KHN Morning Briefing

Summaries of health policy coverage from major news organizations.

Kansas House Approves ‘Compact’ Bill Opposing Health Law; Conn., Alaska Moving Ahead With Exchanges; Mass. Reform Very Popular

States are in various stages of implementing, or opposing, aspects of the health care law.

The Connecticut Mirror: Legislature To Consider Expanding Exchange Board
The proposed change has the support of Gov. Dannel P. Malloy and Lt. Gov. Nancy Wyman, who chairs the exchange board. The bill would add two voting members to the board. One would be a small employer and ... [the other] would be "a consumer of specialized health care services for a disability, a chronic illness or special needs, or of health care services" (Levin Becker, 2/14).

Kaiser Health News: Alaska Takes Biggest Step Yet Toward Health Insurance Exchange
Last month, the administration of Gov. Sean Parnell, a Republican, hired Public Consulting Group to study the state's options for setting up an exchange. The state is spending $200,000 on the contract with the Boston-based firm. ... Josh Applebee, Alaska's deputy director for health care policy, described the reasoning for hiring the consultant. "The biggest problem, I think, is we don't have enough information to decide," Applebee said. "Are we going to do a state exchange?" (Feidt, 2/14).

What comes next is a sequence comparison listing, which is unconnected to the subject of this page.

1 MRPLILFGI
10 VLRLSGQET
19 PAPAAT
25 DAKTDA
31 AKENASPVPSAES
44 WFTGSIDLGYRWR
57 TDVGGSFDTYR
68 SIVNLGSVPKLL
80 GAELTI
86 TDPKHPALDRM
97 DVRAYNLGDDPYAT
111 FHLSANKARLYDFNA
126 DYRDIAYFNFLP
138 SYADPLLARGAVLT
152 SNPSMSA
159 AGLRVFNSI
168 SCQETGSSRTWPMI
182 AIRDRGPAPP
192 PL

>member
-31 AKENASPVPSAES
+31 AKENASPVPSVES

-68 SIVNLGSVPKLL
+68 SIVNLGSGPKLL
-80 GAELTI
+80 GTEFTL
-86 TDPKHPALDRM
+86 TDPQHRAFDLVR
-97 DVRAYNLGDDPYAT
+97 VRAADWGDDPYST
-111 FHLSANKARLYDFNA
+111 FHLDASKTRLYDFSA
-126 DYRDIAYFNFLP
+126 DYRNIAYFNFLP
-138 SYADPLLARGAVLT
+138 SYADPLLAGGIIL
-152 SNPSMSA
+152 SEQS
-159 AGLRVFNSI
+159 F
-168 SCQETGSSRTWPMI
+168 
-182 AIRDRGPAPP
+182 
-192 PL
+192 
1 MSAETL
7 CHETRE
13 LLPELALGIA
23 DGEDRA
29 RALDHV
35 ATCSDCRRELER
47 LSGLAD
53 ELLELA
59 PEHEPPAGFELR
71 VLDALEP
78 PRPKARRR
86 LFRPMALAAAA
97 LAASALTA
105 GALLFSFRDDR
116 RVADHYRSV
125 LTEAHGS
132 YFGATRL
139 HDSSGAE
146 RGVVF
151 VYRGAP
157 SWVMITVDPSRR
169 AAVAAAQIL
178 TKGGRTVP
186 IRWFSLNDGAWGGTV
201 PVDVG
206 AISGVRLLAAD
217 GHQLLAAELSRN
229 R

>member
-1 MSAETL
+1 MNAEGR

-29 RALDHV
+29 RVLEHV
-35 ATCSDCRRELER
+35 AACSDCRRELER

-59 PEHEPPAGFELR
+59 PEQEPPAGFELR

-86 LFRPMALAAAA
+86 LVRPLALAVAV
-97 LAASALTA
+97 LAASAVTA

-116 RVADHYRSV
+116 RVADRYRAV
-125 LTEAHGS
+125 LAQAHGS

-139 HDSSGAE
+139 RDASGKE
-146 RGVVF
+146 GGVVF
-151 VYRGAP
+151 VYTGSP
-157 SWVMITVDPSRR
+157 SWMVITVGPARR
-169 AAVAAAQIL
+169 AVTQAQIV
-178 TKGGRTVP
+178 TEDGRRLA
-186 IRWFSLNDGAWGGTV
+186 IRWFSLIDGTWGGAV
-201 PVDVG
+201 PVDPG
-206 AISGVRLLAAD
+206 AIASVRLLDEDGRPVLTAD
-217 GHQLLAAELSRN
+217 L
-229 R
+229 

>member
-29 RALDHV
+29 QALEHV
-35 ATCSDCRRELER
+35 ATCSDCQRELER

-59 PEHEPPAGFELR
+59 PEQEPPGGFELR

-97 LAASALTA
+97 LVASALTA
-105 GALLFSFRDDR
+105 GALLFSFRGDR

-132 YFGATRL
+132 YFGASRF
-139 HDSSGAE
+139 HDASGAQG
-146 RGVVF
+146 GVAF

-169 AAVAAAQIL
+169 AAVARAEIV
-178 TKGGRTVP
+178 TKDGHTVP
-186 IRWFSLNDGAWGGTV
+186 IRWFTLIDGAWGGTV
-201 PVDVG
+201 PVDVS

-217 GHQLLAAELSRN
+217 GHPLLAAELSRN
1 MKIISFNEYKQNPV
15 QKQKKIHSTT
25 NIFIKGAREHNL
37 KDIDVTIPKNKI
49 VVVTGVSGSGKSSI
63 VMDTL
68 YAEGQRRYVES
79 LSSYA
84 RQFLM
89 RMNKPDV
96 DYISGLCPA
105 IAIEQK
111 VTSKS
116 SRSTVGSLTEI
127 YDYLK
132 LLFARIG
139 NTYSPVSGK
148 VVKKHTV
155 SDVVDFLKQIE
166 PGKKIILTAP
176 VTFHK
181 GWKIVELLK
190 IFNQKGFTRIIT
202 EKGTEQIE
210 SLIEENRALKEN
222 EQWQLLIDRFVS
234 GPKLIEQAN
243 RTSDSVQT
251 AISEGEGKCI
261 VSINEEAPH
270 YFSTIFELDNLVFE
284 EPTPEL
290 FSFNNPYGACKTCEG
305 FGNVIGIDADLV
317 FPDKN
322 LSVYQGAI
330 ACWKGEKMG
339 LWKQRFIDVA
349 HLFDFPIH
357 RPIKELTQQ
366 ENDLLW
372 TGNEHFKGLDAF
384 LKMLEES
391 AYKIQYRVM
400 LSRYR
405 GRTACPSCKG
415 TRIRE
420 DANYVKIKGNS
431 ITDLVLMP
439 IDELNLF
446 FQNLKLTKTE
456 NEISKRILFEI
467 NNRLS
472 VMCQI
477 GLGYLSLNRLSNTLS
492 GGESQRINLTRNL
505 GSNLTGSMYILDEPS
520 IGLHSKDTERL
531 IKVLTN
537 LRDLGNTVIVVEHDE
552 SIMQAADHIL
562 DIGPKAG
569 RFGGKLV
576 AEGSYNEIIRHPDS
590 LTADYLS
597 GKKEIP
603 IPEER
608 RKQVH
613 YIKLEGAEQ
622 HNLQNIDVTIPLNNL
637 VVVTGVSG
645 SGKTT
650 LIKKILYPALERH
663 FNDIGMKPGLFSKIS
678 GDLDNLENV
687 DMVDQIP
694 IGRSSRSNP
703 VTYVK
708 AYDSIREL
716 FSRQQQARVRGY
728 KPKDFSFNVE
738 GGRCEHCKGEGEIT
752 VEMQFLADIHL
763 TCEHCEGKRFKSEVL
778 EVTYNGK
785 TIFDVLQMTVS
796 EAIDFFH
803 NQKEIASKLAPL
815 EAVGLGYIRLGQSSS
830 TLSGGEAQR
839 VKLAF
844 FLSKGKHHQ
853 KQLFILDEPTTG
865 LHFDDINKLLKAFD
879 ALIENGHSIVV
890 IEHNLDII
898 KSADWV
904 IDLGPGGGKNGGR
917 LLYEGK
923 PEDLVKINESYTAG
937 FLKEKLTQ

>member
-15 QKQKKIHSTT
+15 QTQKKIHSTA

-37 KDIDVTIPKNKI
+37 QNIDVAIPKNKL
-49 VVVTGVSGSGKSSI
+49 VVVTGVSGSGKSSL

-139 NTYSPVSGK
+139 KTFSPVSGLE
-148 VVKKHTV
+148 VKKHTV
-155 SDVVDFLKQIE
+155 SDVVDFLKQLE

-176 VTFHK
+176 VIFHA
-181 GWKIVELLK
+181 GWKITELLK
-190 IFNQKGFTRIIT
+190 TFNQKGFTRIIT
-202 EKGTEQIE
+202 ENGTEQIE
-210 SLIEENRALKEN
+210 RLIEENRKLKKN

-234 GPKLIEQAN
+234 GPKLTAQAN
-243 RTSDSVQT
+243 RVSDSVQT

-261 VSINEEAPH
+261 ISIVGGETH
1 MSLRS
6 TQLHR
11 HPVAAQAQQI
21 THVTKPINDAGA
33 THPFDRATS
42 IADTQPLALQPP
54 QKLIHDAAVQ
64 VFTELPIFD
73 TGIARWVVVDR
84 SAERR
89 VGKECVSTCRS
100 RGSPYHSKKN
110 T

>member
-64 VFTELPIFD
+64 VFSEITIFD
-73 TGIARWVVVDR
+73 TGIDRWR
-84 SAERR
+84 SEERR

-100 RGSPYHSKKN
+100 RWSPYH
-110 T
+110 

Kansas Health Institute News: Health Care Compact Bill Approved By House Committee
Members of a House committee today voted to support Kansas joining a multistate compact formed to challenge the federal government’s authority to set health policy. ... Once 20 or more states have joined the compact, proponents of the bill have said the member states will demand that Congress ratify an agreement to return tax dollars used to fund Medicare, Medicaid and the Children’s Health Insurance Program to the states (Cauthon, 2/14). 

Related, earlier KHN story: Some States Seeking Health Care Compact (Gugliotta, 9/18)

Milwaukee Journal Sentinel: Health Centers Growing More Slowly Than Planned
Outreach Community Health Centers, which saw almost 2,000 additional patients last year, recently expanded its main clinic. …That was the plan under federal health care reform. Community health centers, located in low-income urban neighborhoods and rural areas, were expected to double in size in five years. That target now seems unlikely. ... Federal budget cuts in the face of massive government deficits have reduced money available for expansion by $3 billion over five years (Boulton, 2/14).

Meanwhile --

WBUR: Poll: Most Mass. Residents Support State Health Care Law
In the latest WBUR poll, 62 percent support the law and 33 percent oppose it. “Even with all the attention the Massachusetts law has gotten nationally, it really hasn’t driven down support among voters here in Massachusetts,” said Steve Koczela, president of the MassINC polling group, which conducted the poll. The difference between national and local opinions about the law is part politics, part misinformation, and partly a difference of experience, said Robert Blendon (Bebinger, 2/15).

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